When competition is good for us and when it’s bad


stressI need to admit something, for the sake of the argument in this post.  I watched The Choir last night.  It was refreshing to hear Gareth Malone tell his choir, “you need to perform and you need competition to bring out the best in you.”  I’m also glad that schools are rediscovering the value of competitive sport.  Sport is dead bland when everyone is a “winner” for taking part and excellence is overlooked for the sake of equality.  We need gold medalists to bring out the best in everyone.

But competition is not always good for us.  The Telegraph has reported a BUPA survey which reveals that 44% of British adults (45-54 year olds) are really stressed about money, work and family life.  Why are we so stressed about these things?  I believe it has much to do with economic competition.  When we all feel we need to compete in the market place, over education, jobs, better houses and school places, life is stressful.  If our company must be better and cheaper than the company down the road or even overseas in order to compete, of course we’re going to stress about it.  When we compete for a high standard of material and social comfort the competition itself is paradoxically harmful to our souls.  Competition is not always good for us.

What if we lived in a world where instead of competing to make our own life materialistically better than the Brown’s or the Smith’s, we lived in a world where we could trust each other to work well, at a fair price and for the good of others?  Wouldn’t that make life just a little less stressful?  What if we didn’t have to work long hours to make the company competitive?  What if we didn’t have competitive tendering and price pressure on all goods and services?  What if we sought to pay a fair wage for a fair day’s work?  It would be really liberating but it’s hard to imagine how we could ever agree to work in that way.  Indeed, it’s really a very alien idea in our post-Thatcherite world.  It would take a revolution in the way we think about everything from buying milk and bread to not overclaiming on insurance.  The good new is that Jesus has already started that revolution with a simple instruction:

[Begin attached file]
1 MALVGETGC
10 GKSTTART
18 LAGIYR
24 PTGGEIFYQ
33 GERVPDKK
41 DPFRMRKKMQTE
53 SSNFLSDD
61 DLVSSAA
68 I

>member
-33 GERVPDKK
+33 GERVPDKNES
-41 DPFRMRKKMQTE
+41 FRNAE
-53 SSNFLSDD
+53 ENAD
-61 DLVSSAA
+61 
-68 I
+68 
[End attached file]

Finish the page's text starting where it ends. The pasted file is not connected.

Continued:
“Therefore I tell you, do not be anxious about your life, what you shall eat or what you shall drink, nor about your body, what you shall put on. Is not life more than food, and the body more than clothing?…O men of little faith? 31 Therefore do not be anxious, saying, ‘What shall we eat?’ or ‘What shall we drink?’ or ‘What shall we wear?’ 32 For the Gentiles seek all these things; and your heavenly Father knows that you need them all. But seek first the kingdom of God and his righteousness, and all these [material] things will be added to you. (Matthew 6:33)

In a world where God’s kingdom is built for the common good and the glory of God.  Where people are trustworthy and fair and just, there’s no rip-off merchants and suspicion over the price, when money is not what matters but godliness and generosity, then we relax about the price and seek to serve and help one another.  This is a lovely, liberating truth, that stress and anxiety about material stuff reduces when Christ rules our hearts.

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